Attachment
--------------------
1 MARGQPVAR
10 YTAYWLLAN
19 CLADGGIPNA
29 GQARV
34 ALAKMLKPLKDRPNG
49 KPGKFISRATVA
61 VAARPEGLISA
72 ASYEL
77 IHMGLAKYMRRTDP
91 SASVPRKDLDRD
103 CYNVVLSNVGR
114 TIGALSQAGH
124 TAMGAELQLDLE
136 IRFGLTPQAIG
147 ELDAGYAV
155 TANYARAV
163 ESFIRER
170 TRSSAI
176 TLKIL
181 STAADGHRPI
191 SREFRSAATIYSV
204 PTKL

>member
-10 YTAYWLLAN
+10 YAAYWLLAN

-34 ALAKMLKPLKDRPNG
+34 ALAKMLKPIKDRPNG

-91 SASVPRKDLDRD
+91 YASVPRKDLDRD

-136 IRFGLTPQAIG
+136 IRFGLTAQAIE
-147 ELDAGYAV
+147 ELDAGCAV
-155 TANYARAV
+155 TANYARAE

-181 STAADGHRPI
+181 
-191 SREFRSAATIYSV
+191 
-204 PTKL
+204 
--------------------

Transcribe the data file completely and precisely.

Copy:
1 MARGQPVAR
10 YTAYWLLAN
19 CLADGGIPNA
29 GQARV
34 ALAKMLKPLKDRPNG
49 KPGKFISRATVA
61 VAARPEGLISA
72 ASYEL
77 IHMGLAKYMRRTDP
91 SASVPRKDLDRD
103 CYNVVLSNVGR
114 TIGALSQAGH
124 TAMGAELQLDLE
136 IRFGLTPQAIG
147 ELDAGYAV
155 TANYARAV
163 ESFIRER
170 TRSSAI
176 TLKIL
181 STAADGHRPI
191 SREFRSAATIYSV
204 PTKL

>member
-10 YTAYWLLAN
+10 YAAYWLLAN

-34 ALAKMLKPLKDRPNG
+34 ALAKMLKPIKDRPNG

-91 SASVPRKDLDRD
+91 YASVPRKDLDRD

-136 IRFGLTPQAIG
+136 IRFGLTAQAIE
-147 ELDAGYAV
+147 ELDAGCAV
-155 TANYARAV
+155 TANYARAE

-181 STAADGHRPI
+181 
-191 SREFRSAATIYSV
+191 
-204 PTKL
+204 